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I would like to know the size of my I/O buffer (defined as the queue where the packets arrive, e.g. from internet, and wait to be proccessed). How could I find this size?

And if the buffer is too short for my application (real time app, e.g. video streaming that implicate high amount of data), how could I know the limitation of the I/O buffer?

Thank you

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    Your question is a bit low on details. What buffer and packets are you talking about? And processed by what? Please update your question with more detailed information. – Dirk Nov 15 '18 at 11:36
  • "if the buffer is too short for my application" -> You have this the wrong way around. The question should be, "if my application is too slow for the buffer" (in which case you will lose data), then you should design your application so that it reads more often, if need be into your another buffer of your own creation, if need be using multiple threads or asynchronous handling. If that buffer then grows endlessly because you cannot process it fast enough, then you will have to throttle your input. – goldilocks Nov 19 '18 at 16:59
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There is no single IO queue in Linux where all data arrive.

For disk IO, there is the buffer cache. That's the one you flush with the sync command. It's usually managed pretty well so there's no reason to touch it, but in case you're interested, there are a few relevant kernel interface files available in /proc/sys/vm/. On top of that, there are various buffers specific to open files, which can be managed by setbuf and similar tools/calls.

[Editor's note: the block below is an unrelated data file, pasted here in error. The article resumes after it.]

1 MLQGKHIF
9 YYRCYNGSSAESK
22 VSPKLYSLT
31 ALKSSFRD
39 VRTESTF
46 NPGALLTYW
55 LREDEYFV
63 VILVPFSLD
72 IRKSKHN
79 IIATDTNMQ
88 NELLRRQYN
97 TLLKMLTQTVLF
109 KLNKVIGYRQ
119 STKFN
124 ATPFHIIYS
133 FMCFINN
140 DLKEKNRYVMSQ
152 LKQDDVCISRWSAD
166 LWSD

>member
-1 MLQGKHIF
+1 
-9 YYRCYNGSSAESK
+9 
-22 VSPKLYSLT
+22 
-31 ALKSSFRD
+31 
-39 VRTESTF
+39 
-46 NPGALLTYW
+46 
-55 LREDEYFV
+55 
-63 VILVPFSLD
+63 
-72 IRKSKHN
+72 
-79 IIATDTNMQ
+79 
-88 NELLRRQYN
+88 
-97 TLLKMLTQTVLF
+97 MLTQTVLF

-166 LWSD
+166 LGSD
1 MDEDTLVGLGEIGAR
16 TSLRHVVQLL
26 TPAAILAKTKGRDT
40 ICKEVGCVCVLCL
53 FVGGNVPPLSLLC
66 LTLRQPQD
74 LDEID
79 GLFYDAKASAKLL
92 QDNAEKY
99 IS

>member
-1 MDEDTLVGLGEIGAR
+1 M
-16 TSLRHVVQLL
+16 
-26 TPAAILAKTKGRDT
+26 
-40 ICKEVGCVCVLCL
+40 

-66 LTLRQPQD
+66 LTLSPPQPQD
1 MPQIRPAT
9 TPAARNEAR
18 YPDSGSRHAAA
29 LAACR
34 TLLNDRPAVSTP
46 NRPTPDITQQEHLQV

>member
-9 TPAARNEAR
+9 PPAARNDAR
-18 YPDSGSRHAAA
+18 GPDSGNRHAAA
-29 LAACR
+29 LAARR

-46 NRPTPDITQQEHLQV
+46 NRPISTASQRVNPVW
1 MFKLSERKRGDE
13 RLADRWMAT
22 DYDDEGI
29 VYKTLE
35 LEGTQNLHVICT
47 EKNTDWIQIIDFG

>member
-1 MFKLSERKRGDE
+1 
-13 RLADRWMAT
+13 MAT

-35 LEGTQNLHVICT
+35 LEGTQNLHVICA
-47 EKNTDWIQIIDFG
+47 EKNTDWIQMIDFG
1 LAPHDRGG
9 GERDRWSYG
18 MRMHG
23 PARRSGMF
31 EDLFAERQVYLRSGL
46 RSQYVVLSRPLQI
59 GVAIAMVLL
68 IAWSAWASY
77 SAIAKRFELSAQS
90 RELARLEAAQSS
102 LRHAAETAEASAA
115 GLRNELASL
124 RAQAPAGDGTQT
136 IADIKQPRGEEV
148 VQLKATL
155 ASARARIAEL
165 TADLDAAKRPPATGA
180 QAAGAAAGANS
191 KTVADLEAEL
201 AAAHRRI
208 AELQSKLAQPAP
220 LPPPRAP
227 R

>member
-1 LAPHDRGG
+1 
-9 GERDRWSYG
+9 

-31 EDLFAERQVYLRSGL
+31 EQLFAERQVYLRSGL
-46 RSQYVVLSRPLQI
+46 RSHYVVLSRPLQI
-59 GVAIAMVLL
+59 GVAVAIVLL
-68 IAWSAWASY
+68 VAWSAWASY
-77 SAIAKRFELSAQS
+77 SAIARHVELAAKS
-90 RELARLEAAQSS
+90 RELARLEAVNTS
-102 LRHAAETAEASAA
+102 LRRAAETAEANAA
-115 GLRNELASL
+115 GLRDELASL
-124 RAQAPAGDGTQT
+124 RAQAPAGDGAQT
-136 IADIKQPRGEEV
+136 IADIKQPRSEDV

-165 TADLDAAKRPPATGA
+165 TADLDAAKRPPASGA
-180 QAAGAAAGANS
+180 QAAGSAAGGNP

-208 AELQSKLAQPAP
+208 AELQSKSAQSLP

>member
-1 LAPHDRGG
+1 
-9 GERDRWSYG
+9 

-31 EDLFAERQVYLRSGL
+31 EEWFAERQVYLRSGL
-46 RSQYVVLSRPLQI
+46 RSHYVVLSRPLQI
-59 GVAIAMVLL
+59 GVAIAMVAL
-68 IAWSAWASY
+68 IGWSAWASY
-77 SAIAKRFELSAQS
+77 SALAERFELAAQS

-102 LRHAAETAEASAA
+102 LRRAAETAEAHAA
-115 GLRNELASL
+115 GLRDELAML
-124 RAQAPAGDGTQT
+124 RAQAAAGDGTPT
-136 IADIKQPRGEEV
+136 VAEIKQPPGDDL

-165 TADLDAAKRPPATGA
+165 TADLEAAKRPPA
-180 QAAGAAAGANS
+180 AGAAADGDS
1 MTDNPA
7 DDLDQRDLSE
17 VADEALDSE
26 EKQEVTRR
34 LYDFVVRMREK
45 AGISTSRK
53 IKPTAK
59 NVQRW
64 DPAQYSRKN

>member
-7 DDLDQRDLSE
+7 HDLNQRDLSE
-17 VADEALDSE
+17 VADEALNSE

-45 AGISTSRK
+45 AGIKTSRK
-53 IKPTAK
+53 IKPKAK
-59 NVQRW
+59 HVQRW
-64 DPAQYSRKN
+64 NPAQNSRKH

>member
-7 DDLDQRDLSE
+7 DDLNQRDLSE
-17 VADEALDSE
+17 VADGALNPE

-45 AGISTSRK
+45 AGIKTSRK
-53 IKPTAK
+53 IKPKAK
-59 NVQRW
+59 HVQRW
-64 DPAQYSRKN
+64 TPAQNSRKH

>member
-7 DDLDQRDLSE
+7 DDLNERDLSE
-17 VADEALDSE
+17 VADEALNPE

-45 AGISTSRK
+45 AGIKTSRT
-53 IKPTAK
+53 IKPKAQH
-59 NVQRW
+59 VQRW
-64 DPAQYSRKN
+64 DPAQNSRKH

Network buffering configuration can be seen in /proc/sys/net/core/, or managed via sysctl. For incoming packets, look into net.core.rmem_max and net.core.rmem_default (replacing rmem with wmem will give the respective buffer sizes for outgoing packets). The default value is applied to all sockets and can be increased (up to the maximum) by the application which opens the socket.

For video devices, the buffering is typically managed by the application, using IOCTL calls on the video device file (e.g. /dev/video1). Applications are limited by what the drivers implement: typically, the driver can either stream to a mapped memory, copy data between buffers using DMA or swap buffers with application via pointers. As a user, take a look at v4l2-ctl to see what options are available to you.

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    The 'r' in 'rmem' stands for read -- i.e., those are input buffers which is what the OP is concerned about, but there is also wmem values for output buffers. In addition to sysctl they can be found in /proc/sys/net/core/. The value per socket can be set programmatically up to the maximum (which is usually what the default is), see SO_RCVBUF (and SO_SNDBUF) in man 7 socket. – goldilocks Nov 19 '18 at 14:36
  • @goldilocks Thanks for your addition. This is not meant to be an exhaustive (or even orderly) description, I just wanted to give some pointers from which one could find relevant docs and man pages. – Dmitry Grigoryev Nov 19 '18 at 14:39

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